Posted by: mhirdyounger | October 29, 2012

How to Make Fufu

One of the delicacies that I have come to really enjoy in Ghana is fufu, especially on a Sunday afternoon after church, it’s just the ticket. (It is also just the ticket to get a scolding from your tailor when she has to take your dresses out, again.)

This is how you make Southern/Ashanti fufu:

Preparing light soup while fufu was being pounded.

1. Peel and cut your plantain and cassava into smaller pieces. Boil.

2. Set yourself up for pounding, you need one person as the pounder and one person as the ‘driver’. The pouder uses the pestle and the driver sits by the mortar.

Pounder and driver

3.  The driver adds the plantain pieces to the mortar, which are pounded one at a time. They’ll first smush and break into smaller pieces, the driver continues adding the plantain. Once they are all smushed, the driver starts turning the plantain, forming it into a ball, as the pounder continues. Pick out any pieces of the little sticks that come from the centre of the plantain as you drive. Continually add water to ensure that the plantain doesn’t stick. The plantain becomes a soft, doughy-ball.  Remove and place in a separate bowl.

Plantain being smushed, next it will be turned until it becomes a dough.

Becoming a dough.

4. Repeat with the cassava.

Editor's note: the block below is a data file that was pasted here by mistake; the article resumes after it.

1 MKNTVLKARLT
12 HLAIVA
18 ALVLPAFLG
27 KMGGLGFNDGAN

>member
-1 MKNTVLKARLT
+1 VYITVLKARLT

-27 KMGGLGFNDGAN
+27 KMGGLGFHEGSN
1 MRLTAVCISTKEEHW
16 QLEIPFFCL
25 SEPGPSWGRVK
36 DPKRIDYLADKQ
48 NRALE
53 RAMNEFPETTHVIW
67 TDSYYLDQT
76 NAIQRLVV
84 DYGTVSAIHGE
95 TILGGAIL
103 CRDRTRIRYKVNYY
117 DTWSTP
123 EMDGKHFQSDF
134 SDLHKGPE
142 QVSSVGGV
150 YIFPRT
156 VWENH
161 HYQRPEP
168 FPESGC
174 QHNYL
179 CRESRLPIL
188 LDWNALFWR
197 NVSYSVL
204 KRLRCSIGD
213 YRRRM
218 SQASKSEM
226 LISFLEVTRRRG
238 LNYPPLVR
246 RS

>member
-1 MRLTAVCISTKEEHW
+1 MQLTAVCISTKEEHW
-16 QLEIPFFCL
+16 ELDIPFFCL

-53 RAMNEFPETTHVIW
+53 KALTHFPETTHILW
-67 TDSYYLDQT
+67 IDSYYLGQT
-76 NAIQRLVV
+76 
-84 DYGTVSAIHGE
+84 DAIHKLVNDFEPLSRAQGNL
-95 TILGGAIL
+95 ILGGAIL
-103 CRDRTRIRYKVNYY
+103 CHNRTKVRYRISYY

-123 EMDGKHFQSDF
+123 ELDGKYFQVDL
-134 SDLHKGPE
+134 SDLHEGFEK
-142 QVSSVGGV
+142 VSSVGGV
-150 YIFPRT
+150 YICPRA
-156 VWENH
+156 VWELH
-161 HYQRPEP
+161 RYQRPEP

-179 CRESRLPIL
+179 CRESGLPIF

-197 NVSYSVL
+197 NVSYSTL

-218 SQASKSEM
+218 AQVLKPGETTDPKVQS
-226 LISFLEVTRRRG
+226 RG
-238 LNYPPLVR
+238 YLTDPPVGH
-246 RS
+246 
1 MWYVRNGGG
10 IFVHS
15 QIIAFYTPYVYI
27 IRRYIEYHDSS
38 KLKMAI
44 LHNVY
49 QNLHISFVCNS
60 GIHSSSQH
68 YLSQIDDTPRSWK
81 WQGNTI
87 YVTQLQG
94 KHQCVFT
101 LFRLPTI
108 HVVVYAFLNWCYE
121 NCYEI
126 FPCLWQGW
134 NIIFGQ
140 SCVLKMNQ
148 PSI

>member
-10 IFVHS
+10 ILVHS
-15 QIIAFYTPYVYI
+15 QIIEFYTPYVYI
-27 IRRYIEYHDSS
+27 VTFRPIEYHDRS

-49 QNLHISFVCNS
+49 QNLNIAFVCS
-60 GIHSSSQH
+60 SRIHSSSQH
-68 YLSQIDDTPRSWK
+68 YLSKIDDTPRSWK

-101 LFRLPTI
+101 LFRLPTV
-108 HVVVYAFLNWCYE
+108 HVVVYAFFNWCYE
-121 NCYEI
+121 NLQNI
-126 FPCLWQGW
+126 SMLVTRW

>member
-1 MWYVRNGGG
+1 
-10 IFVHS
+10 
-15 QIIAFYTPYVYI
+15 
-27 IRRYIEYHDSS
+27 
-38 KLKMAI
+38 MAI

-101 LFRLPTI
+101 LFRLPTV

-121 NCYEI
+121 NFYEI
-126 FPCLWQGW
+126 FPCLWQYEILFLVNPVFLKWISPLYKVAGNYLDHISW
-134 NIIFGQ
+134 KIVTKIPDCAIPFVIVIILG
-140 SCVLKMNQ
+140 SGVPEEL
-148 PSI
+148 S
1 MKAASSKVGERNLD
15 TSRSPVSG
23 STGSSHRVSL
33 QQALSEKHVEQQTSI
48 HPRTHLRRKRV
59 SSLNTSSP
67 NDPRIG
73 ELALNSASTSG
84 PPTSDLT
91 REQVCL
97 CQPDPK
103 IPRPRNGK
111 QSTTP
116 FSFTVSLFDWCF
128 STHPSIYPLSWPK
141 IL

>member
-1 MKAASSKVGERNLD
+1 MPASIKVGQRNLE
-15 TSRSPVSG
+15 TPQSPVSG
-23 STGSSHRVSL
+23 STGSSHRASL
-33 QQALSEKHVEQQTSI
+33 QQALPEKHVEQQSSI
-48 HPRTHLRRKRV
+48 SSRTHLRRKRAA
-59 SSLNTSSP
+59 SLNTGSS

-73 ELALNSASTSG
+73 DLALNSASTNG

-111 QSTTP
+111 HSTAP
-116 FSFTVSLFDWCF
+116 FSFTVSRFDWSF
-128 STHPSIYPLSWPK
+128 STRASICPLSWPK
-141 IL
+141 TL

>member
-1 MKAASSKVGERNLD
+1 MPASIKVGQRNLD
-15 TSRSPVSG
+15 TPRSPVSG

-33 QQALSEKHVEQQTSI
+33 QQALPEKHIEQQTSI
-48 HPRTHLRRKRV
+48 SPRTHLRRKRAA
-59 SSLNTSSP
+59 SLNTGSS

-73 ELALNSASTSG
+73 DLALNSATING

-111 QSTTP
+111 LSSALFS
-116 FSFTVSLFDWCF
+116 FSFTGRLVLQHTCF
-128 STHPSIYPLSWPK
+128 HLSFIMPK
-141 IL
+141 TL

Pounding cassava for fufu

5. Add both the cassava and plantain dough, pounding and turning until it becomes one big, soft, fluffy dough. The longer you pound, the softer the fufu will be.

Plantain and cassava being pounded into fufu

Continue to pound and turn it (adding water so it doesn’t stick) until it becomes a soft, fluffy dough.

6. Break off a hunk (around the size of both your fists) and turn it over and over in your hand until it becomes a ball.  Place it in a bowl. Repeat until all the fufu has been divided. Serve in a bowl with light, groundnut, green or palm nut soup and fish or meat.

Bon appetit!

As for how to eat fufu, that will need a whole new blog post!

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Responses

  1. For those who wants to make fufu, but don’t want to buy a giant mortor:
    http://www.westafricanfoods.com.au/products/0/item/100/
    Just add water 🙂

  2. Wow, that looks so yummy!! I always thought it was made from flour sort of like tô, but this looks much more delicious!!

  3. Do you boil the plantains with the casava? I’m going to try to make this in my stand mixer when I get back to the states. YUM!

    • Yes, we normally boil them together. Let me know how it turns out!


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